In this study the Cost of Averting a Ton Spilled is the criterion for the economic assessment of the sonar system. If this is the sole factor, analysis is biased towards the higher capacity vessels. These transit oceanic routes between major terminals. It ignores the higher probability of smaller vessels grounding in coastal waters. Following a discussion with one of the authors it was accepted that the area of vessel operation should have been addressed since grounding risks are spatially dependent. A vessel’s operating profile often defines vessel size. Smaller-sized ships, such as Handymax (40-50,000 DWT and typical length150 - 200m) usually serve local and regional markets implying more time in coastal waters. Hydrographic data quality then becomes another determinant of risk.
A more conservative assessment of the time required for target verification and OOW reaction was not available to the author of the paper. Required sonar ranges at the given speed of 14kts are therefore understated. Such a speed would exceed that dictated by situations in which use of FLS could be beneficial.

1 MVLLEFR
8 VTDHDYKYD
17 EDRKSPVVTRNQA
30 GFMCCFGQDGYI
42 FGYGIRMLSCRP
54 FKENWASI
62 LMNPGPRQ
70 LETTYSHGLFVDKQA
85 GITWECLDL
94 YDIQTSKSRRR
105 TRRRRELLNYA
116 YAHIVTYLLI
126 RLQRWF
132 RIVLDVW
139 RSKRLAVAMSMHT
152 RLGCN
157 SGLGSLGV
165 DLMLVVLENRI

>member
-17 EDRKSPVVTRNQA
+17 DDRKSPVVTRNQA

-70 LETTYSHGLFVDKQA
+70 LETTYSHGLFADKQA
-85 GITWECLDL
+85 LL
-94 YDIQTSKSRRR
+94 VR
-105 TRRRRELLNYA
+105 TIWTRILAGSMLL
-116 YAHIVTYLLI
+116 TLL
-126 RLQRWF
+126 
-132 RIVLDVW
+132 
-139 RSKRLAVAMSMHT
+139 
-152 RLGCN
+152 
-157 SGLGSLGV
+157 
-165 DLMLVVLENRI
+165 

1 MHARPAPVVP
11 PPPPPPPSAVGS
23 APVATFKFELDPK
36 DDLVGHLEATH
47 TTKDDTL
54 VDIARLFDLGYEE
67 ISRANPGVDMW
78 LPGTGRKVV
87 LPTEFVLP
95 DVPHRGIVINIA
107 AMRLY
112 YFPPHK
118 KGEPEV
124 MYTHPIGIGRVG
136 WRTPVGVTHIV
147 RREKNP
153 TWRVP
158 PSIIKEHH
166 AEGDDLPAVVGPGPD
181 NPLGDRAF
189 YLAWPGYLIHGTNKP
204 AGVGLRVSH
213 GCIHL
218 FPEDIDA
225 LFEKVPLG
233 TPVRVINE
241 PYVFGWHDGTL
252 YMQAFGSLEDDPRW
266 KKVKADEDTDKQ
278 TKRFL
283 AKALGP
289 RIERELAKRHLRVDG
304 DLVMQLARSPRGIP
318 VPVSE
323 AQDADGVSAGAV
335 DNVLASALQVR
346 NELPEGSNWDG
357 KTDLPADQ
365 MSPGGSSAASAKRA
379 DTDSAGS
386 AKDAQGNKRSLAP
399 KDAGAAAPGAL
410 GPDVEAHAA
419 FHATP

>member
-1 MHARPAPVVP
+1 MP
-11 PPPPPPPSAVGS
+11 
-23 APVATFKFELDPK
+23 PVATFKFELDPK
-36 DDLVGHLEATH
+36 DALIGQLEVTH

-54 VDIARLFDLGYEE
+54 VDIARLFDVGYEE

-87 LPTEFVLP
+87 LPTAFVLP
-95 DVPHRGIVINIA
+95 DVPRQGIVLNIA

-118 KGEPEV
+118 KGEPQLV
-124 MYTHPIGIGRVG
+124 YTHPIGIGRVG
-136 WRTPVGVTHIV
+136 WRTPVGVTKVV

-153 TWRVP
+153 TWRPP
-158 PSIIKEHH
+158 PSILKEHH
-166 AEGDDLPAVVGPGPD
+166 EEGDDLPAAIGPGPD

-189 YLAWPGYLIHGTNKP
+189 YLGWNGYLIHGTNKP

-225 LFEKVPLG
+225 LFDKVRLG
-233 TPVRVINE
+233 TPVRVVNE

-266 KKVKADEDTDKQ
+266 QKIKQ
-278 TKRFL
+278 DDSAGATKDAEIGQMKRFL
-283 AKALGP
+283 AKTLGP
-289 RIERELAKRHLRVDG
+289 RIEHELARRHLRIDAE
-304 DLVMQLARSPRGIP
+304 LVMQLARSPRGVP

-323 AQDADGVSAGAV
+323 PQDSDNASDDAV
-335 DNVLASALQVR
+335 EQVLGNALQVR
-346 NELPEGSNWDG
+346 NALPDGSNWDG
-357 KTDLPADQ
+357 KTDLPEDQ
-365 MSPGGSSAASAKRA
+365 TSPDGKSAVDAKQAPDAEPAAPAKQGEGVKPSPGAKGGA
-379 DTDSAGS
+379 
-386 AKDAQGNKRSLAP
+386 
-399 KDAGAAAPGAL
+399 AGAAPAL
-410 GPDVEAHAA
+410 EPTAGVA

Current Applications: Polar Navigation and Luxury Yachts
For several adventure cruise ships operating in Polar Regions FLS is already making a significant contribution to safer navigation. In 2012, MS The World (Figure 1) made a successful transit of the North West Passage (5). In addition to providing warning of uncharted shoals, her phased array 3D FLS was used to assist in ice navigation and in the detection of marine mammals. While experienced ice navigators discount the effectiveness of FLS for the detection of drifting ice there is support for its use in the detection of hazardous seabed features.
The owners of luxury yachts are increasingly installing FLS to safeguard their expensive acquisitions, as they seek to provide unique experiences for their guests in remote and exotic areas. Such experiences have even included transits of the NW passage. There are lessons to be learned from yacht designers in bridge systems integration and Human Machine Interfacing.
Captain Leif Skog, vice president of Marine Operations Linblad Expeditions, fully endorses the use of FLS, subject to the following reservations;
- While officers with previous experience in fishing vessels can readily adapt to using FLS for navigation, there is a steep learning curve for other users.
- Optimal operation of scanning FLS requires a protracted period of regular use of the system.
- The system remains far from intuitive and requires considerable user intervention to adjust for varying seabed and water conditions.